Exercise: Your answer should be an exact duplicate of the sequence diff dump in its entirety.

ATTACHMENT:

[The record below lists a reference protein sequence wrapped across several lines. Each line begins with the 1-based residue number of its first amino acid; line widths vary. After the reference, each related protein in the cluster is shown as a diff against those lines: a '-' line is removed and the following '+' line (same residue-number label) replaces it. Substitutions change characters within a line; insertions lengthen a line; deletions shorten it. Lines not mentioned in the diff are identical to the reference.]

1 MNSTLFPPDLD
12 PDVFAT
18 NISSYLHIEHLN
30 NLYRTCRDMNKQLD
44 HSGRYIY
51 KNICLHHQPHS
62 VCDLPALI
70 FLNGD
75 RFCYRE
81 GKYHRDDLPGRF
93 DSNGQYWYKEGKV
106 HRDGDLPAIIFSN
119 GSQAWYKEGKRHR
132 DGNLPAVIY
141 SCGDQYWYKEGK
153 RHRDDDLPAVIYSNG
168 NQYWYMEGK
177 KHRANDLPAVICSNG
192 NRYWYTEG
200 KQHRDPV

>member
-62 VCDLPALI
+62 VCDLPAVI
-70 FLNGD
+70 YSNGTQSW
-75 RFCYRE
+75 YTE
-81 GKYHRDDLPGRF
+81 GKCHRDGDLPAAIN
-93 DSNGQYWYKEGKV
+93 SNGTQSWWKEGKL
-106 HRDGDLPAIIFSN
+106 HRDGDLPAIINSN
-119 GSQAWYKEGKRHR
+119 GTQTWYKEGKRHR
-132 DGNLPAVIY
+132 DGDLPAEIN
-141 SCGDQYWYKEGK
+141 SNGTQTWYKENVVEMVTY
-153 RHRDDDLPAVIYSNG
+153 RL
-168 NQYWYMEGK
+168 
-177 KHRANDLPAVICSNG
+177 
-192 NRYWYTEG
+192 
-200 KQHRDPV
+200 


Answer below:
[The record below lists a reference protein sequence wrapped across several lines. Each line begins with the 1-based residue number of its first amino acid; line widths vary. After the reference, each related protein in the cluster is shown as a diff against those lines: a '-' line is removed and the following '+' line (same residue-number label) replaces it. Substitutions change characters within a line; insertions lengthen a line; deletions shorten it. Lines not mentioned in the diff are identical to the reference.]

1 MNSTLFPPDLD
12 PDVFAT
18 NISSYLHIEHLN
30 NLYRTCRDMNKQLD
44 HSGRYIY
51 KNICLHHQPHS
62 VCDLPALI
70 FLNGD
75 RFCYRE
81 GKYHRDDLPGRF
93 DSNGQYWYKEGKV
106 HRDGDLPAIIFSN
119 GSQAWYKEGKRHR
132 DGNLPAVIY
141 SCGDQYWYKEGK
153 RHRDDDLPAVIYSNG
168 NQYWYMEGK
177 KHRANDLPAVICSNG
192 NRYWYTEG
200 KQHRDPV

>member
-62 VCDLPALI
+62 VCDLPAVI
-70 FLNGD
+70 YSNGTQSW
-75 RFCYRE
+75 YTE
-81 GKYHRDDLPGRF
+81 GKCHRDGDLPAAIN
-93 DSNGQYWYKEGKV
+93 SNGTQSWWKEGKL
-106 HRDGDLPAIIFSN
+106 HRDGDLPAIINSN
-119 GSQAWYKEGKRHR
+119 GTQTWYKEGKRHR
-132 DGNLPAVIY
+132 DGDLPAEIN
-141 SCGDQYWYKEGK
+141 SNGTQTWYKENVVEMVTY
-153 RHRDDDLPAVIYSNG
+153 RL
-168 NQYWYMEGK
+168 
-177 KHRANDLPAVICSNG
+177 
-192 NRYWYTEG
+192 
-200 KQHRDPV
+200 